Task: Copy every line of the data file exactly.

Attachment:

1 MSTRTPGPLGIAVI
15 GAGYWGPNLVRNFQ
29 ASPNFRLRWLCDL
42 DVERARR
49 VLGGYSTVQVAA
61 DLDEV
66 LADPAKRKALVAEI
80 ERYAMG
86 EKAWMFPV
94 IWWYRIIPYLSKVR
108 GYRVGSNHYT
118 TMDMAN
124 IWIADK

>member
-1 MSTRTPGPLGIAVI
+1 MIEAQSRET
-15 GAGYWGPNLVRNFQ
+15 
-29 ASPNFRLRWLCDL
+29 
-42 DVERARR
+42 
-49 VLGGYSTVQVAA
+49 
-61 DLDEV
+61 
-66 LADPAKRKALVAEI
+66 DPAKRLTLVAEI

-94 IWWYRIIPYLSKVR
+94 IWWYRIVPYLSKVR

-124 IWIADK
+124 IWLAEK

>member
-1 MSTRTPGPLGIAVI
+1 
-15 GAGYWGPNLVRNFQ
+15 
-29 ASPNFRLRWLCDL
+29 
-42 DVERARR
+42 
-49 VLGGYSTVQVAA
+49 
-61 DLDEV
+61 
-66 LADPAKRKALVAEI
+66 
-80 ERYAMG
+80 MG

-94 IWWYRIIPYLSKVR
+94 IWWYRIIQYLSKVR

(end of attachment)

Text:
1 MSTRTPGPLGIAVI
15 GAGYWGPNLVRNFQ
29 ASPNFRLRWLCDL
42 DVERARR
49 VLGGYSTVQVAA
61 DLDEV
66 LADPAKRKALVAEI
80 ERYAMG
86 EKAWMFPV
94 IWWYRIIPYLSKVR
108 GYRVGSNHYT
118 TMDMAN
124 IWIADK

>member
-1 MSTRTPGPLGIAVI
+1 MIEAQSRET
-15 GAGYWGPNLVRNFQ
+15 
-29 ASPNFRLRWLCDL
+29 
-42 DVERARR
+42 
-49 VLGGYSTVQVAA
+49 
-61 DLDEV
+61 
-66 LADPAKRKALVAEI
+66 DPAKRLTLVAEI

-94 IWWYRIIPYLSKVR
+94 IWWYRIVPYLSKVR

-124 IWIADK
+124 IWLAEK

>member
-1 MSTRTPGPLGIAVI
+1 
-15 GAGYWGPNLVRNFQ
+15 
-29 ASPNFRLRWLCDL
+29 
-42 DVERARR
+42 
-49 VLGGYSTVQVAA
+49 
-61 DLDEV
+61 
-66 LADPAKRKALVAEI
+66 
-80 ERYAMG
+80 MG

-94 IWWYRIIPYLSKVR
+94 IWWYRIIQYLSKVR